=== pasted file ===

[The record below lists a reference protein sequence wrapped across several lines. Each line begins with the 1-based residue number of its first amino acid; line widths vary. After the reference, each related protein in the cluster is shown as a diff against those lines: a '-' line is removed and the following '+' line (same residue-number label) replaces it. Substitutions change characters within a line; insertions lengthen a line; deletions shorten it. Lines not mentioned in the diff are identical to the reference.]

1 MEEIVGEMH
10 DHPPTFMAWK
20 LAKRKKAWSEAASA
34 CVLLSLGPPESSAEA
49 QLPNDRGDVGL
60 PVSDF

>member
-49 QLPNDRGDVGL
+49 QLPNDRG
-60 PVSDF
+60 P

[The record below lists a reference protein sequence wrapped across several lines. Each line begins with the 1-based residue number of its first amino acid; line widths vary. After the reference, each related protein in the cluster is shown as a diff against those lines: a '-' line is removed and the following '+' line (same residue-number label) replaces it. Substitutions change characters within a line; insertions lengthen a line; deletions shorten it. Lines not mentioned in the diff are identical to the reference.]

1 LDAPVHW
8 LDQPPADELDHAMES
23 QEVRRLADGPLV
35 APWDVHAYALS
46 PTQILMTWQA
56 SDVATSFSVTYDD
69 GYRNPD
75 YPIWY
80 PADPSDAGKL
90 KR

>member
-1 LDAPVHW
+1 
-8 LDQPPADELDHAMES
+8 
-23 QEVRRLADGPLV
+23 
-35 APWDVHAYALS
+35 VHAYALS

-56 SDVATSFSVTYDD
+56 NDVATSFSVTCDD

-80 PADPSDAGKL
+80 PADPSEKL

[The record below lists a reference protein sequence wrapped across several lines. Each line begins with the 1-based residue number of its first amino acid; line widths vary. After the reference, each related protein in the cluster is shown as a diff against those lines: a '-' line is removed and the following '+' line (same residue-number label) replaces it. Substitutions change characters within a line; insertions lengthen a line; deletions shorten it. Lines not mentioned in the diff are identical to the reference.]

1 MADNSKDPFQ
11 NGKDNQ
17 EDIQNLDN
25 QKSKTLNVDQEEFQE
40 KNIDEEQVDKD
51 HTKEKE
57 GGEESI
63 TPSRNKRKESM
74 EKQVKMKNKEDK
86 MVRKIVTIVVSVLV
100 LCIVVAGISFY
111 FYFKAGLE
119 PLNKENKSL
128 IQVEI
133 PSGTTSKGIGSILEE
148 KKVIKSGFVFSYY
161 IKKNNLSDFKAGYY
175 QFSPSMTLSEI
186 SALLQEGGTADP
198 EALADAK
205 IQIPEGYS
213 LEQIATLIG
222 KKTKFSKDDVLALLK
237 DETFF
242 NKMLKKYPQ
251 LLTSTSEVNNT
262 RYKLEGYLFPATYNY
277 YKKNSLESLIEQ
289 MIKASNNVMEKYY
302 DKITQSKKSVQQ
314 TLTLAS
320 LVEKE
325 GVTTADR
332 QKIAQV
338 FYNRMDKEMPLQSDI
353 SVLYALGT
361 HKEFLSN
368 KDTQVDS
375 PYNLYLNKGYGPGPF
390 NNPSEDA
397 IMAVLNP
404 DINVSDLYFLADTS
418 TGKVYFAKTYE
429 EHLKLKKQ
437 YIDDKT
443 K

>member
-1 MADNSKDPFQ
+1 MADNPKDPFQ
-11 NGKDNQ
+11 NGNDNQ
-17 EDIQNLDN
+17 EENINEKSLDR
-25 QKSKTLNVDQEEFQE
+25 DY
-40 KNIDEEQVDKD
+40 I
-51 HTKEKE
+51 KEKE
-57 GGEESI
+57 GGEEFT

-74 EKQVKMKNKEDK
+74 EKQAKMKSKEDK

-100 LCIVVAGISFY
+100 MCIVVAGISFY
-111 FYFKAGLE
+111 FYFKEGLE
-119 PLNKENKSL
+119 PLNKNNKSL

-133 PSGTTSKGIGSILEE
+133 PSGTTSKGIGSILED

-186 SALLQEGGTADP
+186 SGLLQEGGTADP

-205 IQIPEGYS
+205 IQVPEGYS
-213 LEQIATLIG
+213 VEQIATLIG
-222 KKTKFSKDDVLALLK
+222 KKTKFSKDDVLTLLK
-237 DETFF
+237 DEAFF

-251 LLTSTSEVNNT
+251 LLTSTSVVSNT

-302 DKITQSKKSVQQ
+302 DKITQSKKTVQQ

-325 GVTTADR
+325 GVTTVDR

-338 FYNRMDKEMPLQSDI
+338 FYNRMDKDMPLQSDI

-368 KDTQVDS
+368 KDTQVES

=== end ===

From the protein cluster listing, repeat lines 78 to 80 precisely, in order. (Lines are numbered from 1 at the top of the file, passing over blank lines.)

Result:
397 IMAVLNP
404 DINVSDLYFLADTS
418 TGKVYFAKTYE